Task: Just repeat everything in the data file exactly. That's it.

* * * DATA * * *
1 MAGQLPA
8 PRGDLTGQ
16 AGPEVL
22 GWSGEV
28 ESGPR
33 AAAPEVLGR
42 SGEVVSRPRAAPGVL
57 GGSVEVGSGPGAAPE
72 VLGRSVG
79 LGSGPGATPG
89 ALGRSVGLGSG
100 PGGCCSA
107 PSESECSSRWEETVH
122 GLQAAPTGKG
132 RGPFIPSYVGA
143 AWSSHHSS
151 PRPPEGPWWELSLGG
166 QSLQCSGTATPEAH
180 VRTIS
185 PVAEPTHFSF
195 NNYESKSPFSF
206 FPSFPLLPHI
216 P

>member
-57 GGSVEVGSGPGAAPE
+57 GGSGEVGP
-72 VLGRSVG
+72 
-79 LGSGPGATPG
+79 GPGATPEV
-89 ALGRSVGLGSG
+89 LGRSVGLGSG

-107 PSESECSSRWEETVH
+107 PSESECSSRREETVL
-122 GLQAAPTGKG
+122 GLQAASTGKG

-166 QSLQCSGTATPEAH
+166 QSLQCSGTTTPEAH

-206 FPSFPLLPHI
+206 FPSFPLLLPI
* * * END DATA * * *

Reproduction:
1 MAGQLPA
8 PRGDLTGQ
16 AGPEVL
22 GWSGEV
28 ESGPR
33 AAAPEVLGR
42 SGEVVSRPRAAPGVL
57 GGSVEVGSGPGAAPE
72 VLGRSVG
79 LGSGPGATPG
89 ALGRSVGLGSG
100 PGGCCSA
107 PSESECSSRWEETVH
122 GLQAAPTGKG
132 RGPFIPSYVGA
143 AWSSHHSS
151 PRPPEGPWWELSLGG
166 QSLQCSGTATPEAH
180 VRTIS
185 PVAEPTHFSF
195 NNYESKSPFSF
206 FPSFPLLPHI
216 P

>member
-57 GGSVEVGSGPGAAPE
+57 GGSGEVGP
-72 VLGRSVG
+72 
-79 LGSGPGATPG
+79 GPGATPEV
-89 ALGRSVGLGSG
+89 LGRSVGLGSG

-107 PSESECSSRWEETVH
+107 PSESECSSRREETVL
-122 GLQAAPTGKG
+122 GLQAASTGKG

-166 QSLQCSGTATPEAH
+166 QSLQCSGTTTPEAH

-206 FPSFPLLPHI
+206 FPSFPLLLPI